God can communicate with many people simultaneously yet individually. He provides a simultaneous, instant, individual communication. Even more impressive is the fact that he communicates not only messages but a verification of the truthfulness of those messages. Enos recognized this, as noted in verse 6, as he said that God could not lie.
The Holy Ghost is unique. Through the Holy Ghost, we receive a message, a validation of that message, and then comfort, direction, and peace. Enos expressed this peace and joy in verses 6, 17, and 27.
Perhaps other lessons can be learned from the example of Enos's prayers. Note that he was alone and away from others and the normal pressures of day-to- day living as he meditated and prayed. Verse 3 notes that he took advantage of his situation while hunting to contemplate deeply on the messages of his father, Jacob. A certain amount of privacy and some undisturbed time for meditation is very valuable as we seek for deep personal communion with our Heavenly Father.
Also, seeds of gospel truth had been planted earlier in Enos' soul, and these were now ready to bear new, fresh fruit. Alma later wrote about this process in chapter 32 of his book, and Moroni included the reading and pondering about the works of God as important preparation for prayer, as one seeks to receive the truthfulness and verification of God's word. (Moro. 10:3- 5.)
In summary, the account of Enos and his mighty prayer demonstrates the importance of being taught gospel truths, the value of being alone as one meditates and prays, the necessity of prolonged and intense prayer, and, most important, the clear answers and profound peace that prayer can bring as God communicates with us through the Holy Ghost. Enos gives us a short but important lesson in some valuable characteristics of true, powerful prayer.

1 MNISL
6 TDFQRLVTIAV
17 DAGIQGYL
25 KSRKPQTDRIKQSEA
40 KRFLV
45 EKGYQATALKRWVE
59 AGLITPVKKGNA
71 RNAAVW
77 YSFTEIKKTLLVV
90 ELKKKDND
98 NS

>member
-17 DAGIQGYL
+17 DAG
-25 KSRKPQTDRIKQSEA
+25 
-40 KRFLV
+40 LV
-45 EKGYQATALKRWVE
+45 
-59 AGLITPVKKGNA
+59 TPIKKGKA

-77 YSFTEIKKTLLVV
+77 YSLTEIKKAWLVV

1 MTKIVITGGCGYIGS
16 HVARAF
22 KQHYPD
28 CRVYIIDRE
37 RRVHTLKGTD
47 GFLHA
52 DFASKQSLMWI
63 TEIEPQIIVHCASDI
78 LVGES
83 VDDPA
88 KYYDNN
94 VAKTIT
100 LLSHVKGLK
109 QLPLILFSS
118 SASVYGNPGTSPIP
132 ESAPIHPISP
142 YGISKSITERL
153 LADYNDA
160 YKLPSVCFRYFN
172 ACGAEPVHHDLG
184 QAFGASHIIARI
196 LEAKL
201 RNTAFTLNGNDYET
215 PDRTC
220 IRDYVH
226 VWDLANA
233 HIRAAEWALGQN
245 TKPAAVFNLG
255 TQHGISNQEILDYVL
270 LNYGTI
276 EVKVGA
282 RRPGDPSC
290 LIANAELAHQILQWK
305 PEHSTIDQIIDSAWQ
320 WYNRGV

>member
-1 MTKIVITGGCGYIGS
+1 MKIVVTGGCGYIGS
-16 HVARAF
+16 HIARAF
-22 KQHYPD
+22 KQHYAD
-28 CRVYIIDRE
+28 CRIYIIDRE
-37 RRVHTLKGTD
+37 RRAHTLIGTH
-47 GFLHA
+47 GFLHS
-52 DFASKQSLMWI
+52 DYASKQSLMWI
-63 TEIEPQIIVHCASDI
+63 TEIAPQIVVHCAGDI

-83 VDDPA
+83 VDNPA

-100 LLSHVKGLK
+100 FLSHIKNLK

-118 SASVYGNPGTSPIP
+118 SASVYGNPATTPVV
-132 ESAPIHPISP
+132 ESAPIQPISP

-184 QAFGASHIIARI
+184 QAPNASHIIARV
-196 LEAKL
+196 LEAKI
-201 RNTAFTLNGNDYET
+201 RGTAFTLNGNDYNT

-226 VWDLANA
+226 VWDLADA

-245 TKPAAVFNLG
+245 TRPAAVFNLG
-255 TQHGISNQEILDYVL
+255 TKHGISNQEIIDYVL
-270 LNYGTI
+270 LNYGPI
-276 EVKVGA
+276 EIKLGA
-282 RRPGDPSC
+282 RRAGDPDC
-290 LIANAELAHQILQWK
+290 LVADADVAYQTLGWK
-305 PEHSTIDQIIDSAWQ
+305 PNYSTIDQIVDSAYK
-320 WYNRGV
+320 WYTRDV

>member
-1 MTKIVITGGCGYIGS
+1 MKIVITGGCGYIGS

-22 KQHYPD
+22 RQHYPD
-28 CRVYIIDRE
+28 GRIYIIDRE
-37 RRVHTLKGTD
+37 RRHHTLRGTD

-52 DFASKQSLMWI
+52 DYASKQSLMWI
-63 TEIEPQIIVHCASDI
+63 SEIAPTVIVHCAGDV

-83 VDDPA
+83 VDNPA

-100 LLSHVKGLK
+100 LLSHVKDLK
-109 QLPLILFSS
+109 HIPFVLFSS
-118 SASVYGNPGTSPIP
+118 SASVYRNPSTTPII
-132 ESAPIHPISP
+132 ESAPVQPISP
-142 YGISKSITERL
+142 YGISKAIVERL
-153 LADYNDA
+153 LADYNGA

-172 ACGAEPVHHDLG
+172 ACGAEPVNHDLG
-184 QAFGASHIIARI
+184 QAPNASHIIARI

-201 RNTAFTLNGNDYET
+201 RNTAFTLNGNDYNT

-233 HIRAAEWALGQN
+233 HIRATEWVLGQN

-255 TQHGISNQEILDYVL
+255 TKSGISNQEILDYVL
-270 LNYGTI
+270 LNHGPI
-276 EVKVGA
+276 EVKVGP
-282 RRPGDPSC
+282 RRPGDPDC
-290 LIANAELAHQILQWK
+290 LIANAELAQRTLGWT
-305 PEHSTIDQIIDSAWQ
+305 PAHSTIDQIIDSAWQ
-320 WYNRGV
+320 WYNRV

Scriptures and Prophets
Some other valuable lessons can be learned from the brief writings of Enos. First he wrote about the power of scriptural records as they preserve God's dealings with his children on earth. Then he stressed some rewards of unifying our faith with that of earlier prophets as we respond to their words.
In verses 13-17, Enos prayed about the Nephites and the Lamanites. He mentioned the desire of the Lamanites to destroy the Nephite holy records and asked God to preserve the records and their truths. Enos knew that God could save the records, and in his faith he asked God to do so. God's response was in the form of a covenant, which promised not only that the records would be protected but that they would also come forth to the Lamanites.
God kept this covenant. Thus the Book of Mormon shares an important characteristic with the Bible in that both have been preserved by God from the distant past to be a blessing to his children in the last days. The ancient civilizations of both the Americas and the Middle East surely had many records, manuscripts, and documents that told of their culture, history, and religion. However, these civilizations were often full of selfishness and wickedness, and they would provide role models only of eternally destructive behavior. Their pagan records have largely been destroyed, along with the negative societies that developed them. On the other hand, many scriptures and positive spiritual records from the prophets have been preserved, providing valuable reminders of God's dealings and covenants with his children.